Mountain Views News, Combined Edition Saturday, March 26, 2022

MVNews this week:  Page B:2

Mountain View News Saturday, March 26, 2022 B2 ......AND MORE WISTARIA ACTIVITIES Mountain View News Saturday, March 26, 2022 B2 ......AND MORE WISTARIA ACTIVITIES 

[Nyerges is an educator, author, and ethnobotanist who has authored “Nuts and Berries of 
California,” and nearly 20 other books. You can find more information at www.SchoolofSelfReliance.

This weekend, people from around the world will flock to Sierra Madre for the 
annual Wistaria Festival. OK, maybe not from around the world, but certainly 
from near and far in Southern California. 
Every town whose leaders are farseeing, seeks to find some pot at the end of the 
rainbow from which to extract endless revenue for its residents. For Pasadena, it is the Rose Parade 
and related activities. For Sierra Madre, it is the unlikely wistaria vine, considered one of the oldest 

The vine is a sprawling plant most of the year, and around March it starts to set its buds and produce 
its drooping mildly-fragrant purple flowers. It’s very attractive. One year, I went on the tour of the 
“Wistaria House” and was treated to a very special tour. After learning how the roots destroyed at 
least one former structure on the property, I left with the firm conviction that I would never, ever 
plant a wistaria vine anywhere near any home or structure that I owned! I know some will bristle 
at this, but just look at the facts – wistaria is best grown well away from your important structures. 

As an aside, the wise leaders of Sierra Madre finally tried doing the right thing to buy the property 
where the famous wistaria vine grow, to preserve and protect it for perpetuity! Unfortunately, 
the city did not prevail and the new owners will hopefully be prepared to allow visitors to see the 
mother of all Wistaria in 2023. This year visitors will still be able to view many other Wistaria Vines 
throughout the city, including a walk through of the Vine at the City Hall Rotunda. 

There is a duality to Wisteria, starting with those who think it’s an invasive weed and those who like 
to eat its sweet, fragrant blossoms.
Where did Wistaria get its name? Some say it is named after Dr. Caspar Wistar (1761-1818) physician, 
anatomist, vaccination champion and abolitionist. Others say it was named for Charles Jones 
Wister Sr., whose father, Daniel, paid for the voyage of the Empress of China which brought a Wisteria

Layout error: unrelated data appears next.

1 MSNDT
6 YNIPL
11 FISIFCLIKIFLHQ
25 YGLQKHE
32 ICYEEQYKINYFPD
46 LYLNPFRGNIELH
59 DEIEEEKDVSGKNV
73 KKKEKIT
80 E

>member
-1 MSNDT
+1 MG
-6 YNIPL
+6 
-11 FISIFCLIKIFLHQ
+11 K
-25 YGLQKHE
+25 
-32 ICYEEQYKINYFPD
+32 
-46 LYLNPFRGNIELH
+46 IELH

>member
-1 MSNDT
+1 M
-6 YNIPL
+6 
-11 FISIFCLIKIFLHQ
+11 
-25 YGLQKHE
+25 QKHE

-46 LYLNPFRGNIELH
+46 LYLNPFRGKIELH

vine to North America from China. But apparently Wisteria had already been brought to the 
Wiseria’s multiple personality continues with edibility. The blossoms of the plant are edible raw or 
cooked. The rest of the plant is toxic per se. In fact, as little as two raw seeds can kill a child. That 
is not uncommon for a member of the pea family which ranges from edible to toxic, so we do not 
recommend that you eat the seeds.
Wisteria is a vigorous, fast grower that doesn’t need fertilizer and fixes nitrogen. In fact, abuse improves 
blossoming as does pruning. It can live at least 144 years (as of 2014) and is consider an invasive 
spe-cies is some areas. It has naturalized from Maine to Florida and as far west as Arkansas. 
It commonly grows wild in certain S. California backyards.
In Japan, the young leaves of the W. floribunda (aka W. macrobotrys and W. multijuga) are cooked 
and eaten, and the blossoms are blanched. This holds true for the Wisteria venusta, or Silky Wisteria. 
It has white flower clusters six inches long, vine to 25 feet, 9 to 13 leaflets, counter clockwise 

The seeds and leaves of the Wisteria japonica were used as a famine food — but are not recommended 
— and the flowers of the Wisteria villosa have been eaten. 
There are several species of the Wisteria plant, includ-ing sinsensis, frutescens, floribunda, macrostachys, 
and others.
I recall some years ago that at least a few merchants at a past Wistaria Festival were selling a jam 
made from the wistaria blossoms. After I researched the viability of doing this, I came up with 
advice from Greene Deane. 
For those who want to try eating the wistaria blossoms, ethnobotanist Greene Deane offers the 
following method of preparation: “Blossoms raw or cooked, REMOVE THE STEMS! The Japanese 
blanch their blossoms. Japanese Wisteria leaves boiled when young, seeds roasted, reportedly a 
chestnut flavor, leave also used for tea. None recommended regarding the Japanese Wisteria. Also 
raw seeds are toxic. The toxin is a glycoside which is usually a sugar molecule attached to a nitrogen 
molecule or the like and is stripped off during digestion.” 

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